A: The computer is my best friend. I am not the world’s best typist, but I so love being able to read my writing (which is nearly impossible when I write longhand) and also having it all typed, not having to retype it, which is hell for me. My laptop, Esmeralda, is like another character to me by now (especially when she gets sick).
Q: What’s next for you?
A: Right now I’m doing a lot of legwork to get The River of Forgetting out into the world and into the hands of people who want or need to read it. I see my audience as made up of three strands. The first, obvious group consists of people who had difficult childhoods and who want to read about how one survivor grew and healed, by therapy and facing the demons. The second group might be therapists who want to understand what their clients are going through. The third consists of people who just want a good read, including the most intimate description of the therapy process that I’ve seen anywhere. Tons of people are interested in therapy – it’s a fascinating aspect of modern human experience.
But in addition, I am writing poetry and I am doing abstract paintings. Painting is such a challenge for me and I love being able to approach it with seriousness and with childlike curiosity, both. I enjoy both the freedom to do anything and the discipline of trying to make a painting that speaks to me and to others.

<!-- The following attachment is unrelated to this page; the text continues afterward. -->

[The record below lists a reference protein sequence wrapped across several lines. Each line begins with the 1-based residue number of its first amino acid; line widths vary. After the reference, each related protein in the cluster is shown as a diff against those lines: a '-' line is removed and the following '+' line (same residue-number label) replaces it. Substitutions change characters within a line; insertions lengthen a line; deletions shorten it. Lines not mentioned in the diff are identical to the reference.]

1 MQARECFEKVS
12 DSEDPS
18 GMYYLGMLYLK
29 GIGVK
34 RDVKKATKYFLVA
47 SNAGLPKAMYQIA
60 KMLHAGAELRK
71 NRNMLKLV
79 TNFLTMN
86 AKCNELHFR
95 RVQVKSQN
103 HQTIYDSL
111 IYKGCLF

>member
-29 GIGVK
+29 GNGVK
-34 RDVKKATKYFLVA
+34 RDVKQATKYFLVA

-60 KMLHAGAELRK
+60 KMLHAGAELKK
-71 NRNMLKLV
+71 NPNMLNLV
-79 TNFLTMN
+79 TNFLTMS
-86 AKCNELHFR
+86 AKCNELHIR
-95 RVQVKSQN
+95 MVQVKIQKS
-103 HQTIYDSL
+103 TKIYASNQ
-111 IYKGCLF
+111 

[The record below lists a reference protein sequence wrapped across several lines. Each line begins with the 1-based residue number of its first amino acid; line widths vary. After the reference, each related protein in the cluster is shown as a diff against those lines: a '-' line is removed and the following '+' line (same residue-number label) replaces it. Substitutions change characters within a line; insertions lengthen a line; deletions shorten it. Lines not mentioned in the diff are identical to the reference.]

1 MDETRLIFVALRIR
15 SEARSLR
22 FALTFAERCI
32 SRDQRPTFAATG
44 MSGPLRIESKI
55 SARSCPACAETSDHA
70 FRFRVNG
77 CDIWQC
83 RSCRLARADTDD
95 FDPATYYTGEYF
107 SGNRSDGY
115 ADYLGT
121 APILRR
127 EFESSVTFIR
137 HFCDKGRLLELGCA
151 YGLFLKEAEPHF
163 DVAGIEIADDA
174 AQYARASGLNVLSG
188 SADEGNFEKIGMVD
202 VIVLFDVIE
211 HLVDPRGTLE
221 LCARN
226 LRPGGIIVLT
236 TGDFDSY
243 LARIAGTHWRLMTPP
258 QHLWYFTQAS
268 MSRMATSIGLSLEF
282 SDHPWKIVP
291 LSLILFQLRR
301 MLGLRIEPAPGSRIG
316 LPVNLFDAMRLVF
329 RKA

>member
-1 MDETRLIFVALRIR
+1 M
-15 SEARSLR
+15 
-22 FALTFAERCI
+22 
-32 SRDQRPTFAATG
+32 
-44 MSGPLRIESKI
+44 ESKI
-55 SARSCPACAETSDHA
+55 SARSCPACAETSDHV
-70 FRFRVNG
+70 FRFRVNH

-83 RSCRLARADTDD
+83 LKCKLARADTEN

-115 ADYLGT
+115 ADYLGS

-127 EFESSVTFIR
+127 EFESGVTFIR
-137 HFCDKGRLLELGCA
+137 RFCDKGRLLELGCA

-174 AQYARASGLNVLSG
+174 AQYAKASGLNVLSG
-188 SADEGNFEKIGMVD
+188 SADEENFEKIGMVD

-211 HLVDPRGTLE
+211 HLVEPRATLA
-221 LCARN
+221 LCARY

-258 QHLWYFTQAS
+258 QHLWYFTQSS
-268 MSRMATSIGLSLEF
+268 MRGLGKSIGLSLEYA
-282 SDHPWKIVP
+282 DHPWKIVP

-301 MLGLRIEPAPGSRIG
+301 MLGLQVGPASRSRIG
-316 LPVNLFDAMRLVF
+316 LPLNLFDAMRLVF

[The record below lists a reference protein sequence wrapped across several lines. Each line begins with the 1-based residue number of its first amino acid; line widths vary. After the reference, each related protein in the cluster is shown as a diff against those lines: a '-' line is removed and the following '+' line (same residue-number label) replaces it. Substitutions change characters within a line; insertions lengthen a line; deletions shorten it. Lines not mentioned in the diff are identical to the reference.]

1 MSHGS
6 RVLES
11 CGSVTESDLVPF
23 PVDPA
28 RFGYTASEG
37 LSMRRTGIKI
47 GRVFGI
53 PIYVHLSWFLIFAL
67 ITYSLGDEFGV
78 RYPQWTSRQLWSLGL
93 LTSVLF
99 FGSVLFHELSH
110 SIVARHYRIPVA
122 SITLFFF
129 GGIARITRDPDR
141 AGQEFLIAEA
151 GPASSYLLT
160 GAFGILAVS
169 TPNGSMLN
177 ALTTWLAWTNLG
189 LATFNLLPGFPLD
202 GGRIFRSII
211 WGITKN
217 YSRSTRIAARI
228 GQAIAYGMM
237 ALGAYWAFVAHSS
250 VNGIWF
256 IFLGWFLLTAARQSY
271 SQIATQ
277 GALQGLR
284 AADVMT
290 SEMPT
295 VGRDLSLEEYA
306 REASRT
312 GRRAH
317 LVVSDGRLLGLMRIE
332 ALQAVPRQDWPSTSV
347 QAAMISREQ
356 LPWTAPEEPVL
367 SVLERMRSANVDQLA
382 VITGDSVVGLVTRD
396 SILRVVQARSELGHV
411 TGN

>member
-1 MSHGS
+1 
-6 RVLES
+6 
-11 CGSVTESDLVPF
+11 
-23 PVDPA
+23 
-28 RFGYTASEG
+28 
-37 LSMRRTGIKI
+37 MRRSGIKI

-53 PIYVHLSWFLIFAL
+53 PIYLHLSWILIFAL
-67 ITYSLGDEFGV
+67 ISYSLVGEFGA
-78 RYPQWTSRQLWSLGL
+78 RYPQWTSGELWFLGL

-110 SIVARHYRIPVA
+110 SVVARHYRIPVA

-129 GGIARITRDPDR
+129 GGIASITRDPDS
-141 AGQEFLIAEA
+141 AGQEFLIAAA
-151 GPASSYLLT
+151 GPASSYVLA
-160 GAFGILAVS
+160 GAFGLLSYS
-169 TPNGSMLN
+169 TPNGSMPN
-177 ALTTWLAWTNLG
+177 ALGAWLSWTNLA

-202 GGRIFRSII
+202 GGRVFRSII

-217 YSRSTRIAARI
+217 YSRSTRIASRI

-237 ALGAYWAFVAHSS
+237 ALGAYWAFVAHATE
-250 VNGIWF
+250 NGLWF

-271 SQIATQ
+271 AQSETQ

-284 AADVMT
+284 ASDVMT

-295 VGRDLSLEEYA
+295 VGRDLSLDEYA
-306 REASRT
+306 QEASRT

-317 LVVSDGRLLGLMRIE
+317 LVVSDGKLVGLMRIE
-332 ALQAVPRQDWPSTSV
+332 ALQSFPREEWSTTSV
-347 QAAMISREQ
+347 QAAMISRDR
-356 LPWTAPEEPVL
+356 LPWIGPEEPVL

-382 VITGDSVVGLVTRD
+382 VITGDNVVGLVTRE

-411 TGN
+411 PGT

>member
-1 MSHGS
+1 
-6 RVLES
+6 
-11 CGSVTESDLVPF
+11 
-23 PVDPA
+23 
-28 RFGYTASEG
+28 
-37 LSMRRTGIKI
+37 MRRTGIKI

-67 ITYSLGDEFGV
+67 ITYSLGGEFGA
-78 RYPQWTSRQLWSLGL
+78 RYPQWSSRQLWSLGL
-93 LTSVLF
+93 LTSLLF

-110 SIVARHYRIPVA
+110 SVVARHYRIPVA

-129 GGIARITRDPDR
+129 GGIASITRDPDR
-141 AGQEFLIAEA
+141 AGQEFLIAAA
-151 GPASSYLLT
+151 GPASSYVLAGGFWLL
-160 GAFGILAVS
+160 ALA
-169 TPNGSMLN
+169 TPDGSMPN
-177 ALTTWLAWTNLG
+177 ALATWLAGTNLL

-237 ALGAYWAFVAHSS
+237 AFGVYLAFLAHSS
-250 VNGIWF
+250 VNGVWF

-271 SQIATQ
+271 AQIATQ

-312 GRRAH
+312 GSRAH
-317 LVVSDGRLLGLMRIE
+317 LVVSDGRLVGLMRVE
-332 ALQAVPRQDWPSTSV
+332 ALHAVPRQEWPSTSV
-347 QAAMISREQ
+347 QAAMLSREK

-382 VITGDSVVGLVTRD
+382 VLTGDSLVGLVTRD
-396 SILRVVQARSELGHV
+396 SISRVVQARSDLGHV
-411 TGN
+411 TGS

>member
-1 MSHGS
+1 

Q: What are a few of your favorite genres and why?
A: Clearly, I love memoir. I am so interested in the ways people tell their stories – some with great distance and irony (not my favorite style, but interesting), some with more intimacy. My own memoir is so intimate that the reader is practically inside my body. That perhaps is a weakness as well as a strength.
I also love literary fiction, being swept away by characters and story and also seeing how these talented writers work their magic. I sometimes read mysteries and fantasy. Fantasy is so much fun for its potential heroic dimensions; it resonates with some deep human needs.
Q: Do you have a writer’s studio? Describe it for us and what is the view you see from the window?
A: My studio is my living room, and since I live alone, I can mess it up with drafts all over the floor or keep it clean and tidy. I tend toward the messy side. As I’m typing this, I can see bushes and birds through my huge windows. White-throated sparrows, chickadees, tufted titmice, and juncos. My warm and colorful house has been a huge support to me in writing.
Q: Advice for the audience, first time authors, those choosing the writing life.
A: Do what you love and do it passionately. At some point you will need to learn how to edit yourself and how to seek the help of others in refining your work, but don’t let anyone else dictate what you should write. That is a necessary but delicate balance, being yourself utterly, and crafting your work to be accessible.
Q: Who or what was your greatest influence that made you want to be a writer/author?
A: It was sheer gratitude to life. That is what propels my poetry and it’s also what compelled me to write my memoir of abuse and healing. The emphasis is on the healing, not on the old events. I think the process of transformation through therapy is one of the great personal journeys of our time, and I wanted to celebrate it. The novelist George Elliot said, “It’s never too late to be who you might have been.”